The first time I read this title, I thought this was going to be a really cool book I could read and then be a super awesome parent to a young girl, and maybe she'd read it and feel all inspired and empowered.
And then I read the first page and holy hell- do not let a young girl read this. HA!
How To Build A Girl - Caitlin Moran
What do you do in your teenage years when you realize what your parents taught you wasn't enough? You must go out and find books and poetry and pop songs and bad heroes—and build yourself.
It's 1990. Johanna Morrigan, fourteen, has shamed herself so badly on local TV that she decides that there's no point in being Johanna anymore and reinvents herself as Dolly Wilde—fast-talking, hard-drinking gothic hero and full-time Lady Sex Adventurer. She will save her poverty-stricken Bohemian family by becoming a writer—like Jo in Little Women, or the Brontës—but without the dying-young bit.
By sixteen, she's smoking cigarettes, getting drunk, and working for a music paper. She's writing pornographic letters to rock stars, having all the kinds of sex with all the kinds of men, and eviscerating bands in reviews of 600 words or less.
But what happens when Johanna realizes she's built Dolly with a fatal flaw? Is a box full of records, a wall full of posters, and a head full of paperbacks enough to build a girl after all?
Imagine The Bell Jar—written by Rizzo from Grease. How to Build a Girlis a funny, poignant, and heartbreakingly evocative story of self-discovery and invention, as only Caitlin Moran could tell it.
Page one starts with her masturbating. No, I know, it's OK to spit out whatever was in your mouth, because I did that as well and got Pepsi all over the first page of my book. The general consensus of the few friends who read Caitlin's first book (I haven't, so I can't really compare the two) and who have read this one is that this one isn't nearly as good as the first one. Which I think is OK because the follies of being a teenage girl are many, but the follies and tragedies of being a young woman? Oy vey. We've all be there. What I will say is that I thought this book was funny, and I generally don't find things that are supposed to be funny, funny at all. This is why I avoid comedy shows because if your intent is to make me laugh? I probably won't. I hate jokes and funny stories in general. But this? This book had me chuckling, and laughing in a few parts.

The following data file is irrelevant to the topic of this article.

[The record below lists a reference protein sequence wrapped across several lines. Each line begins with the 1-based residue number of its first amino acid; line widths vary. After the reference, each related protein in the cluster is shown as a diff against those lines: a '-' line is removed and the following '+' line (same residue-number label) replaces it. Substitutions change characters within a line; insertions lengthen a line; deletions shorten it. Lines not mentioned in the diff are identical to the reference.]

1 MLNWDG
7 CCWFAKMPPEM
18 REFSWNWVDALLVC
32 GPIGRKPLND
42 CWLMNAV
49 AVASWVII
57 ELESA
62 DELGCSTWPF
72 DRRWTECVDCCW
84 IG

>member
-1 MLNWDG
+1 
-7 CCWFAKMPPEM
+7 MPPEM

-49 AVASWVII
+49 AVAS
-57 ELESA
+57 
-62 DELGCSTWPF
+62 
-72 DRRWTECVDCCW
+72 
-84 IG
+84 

The only thing that I felt was kind of... strange, was how hard the feminism horse was beaten. I mean, that horse was dead by the end of the book. And while I would consider myself a feminist just based on the basic principles, this kind of thing is kind of a turn off for me. It feels a little bra burning to me in some parts so that made me groan a bit and roll my eyes.
But let's talk about how completely filthy and inappropriate this book was, because honestly, it's one of the best qualities of this book. I consider myself to be a bit brash at times and I can definitely be a dirty bird when needed, but parts of this book made even me blush and think not a chance in hell even I would say that!
Overall? I thought it was funny. I thought it was different, I thought it was catchy and the funny parts made it hard to put down. Do I think it's something I'd let my (future) teenage daughter read? Not a chance in hell. But I can appreciate the teenage frustrations in this book as an adult because it's in the past and not my present day. Now, if I were a teenager reading this, I think maybe I'd feel a bit differently about the book. So I think if you have someone on your holiday list (shut up, don't be in denial, it's coming whether you are ready or not) that likes funny, brash, and kind of filthy humor? They need this in their life.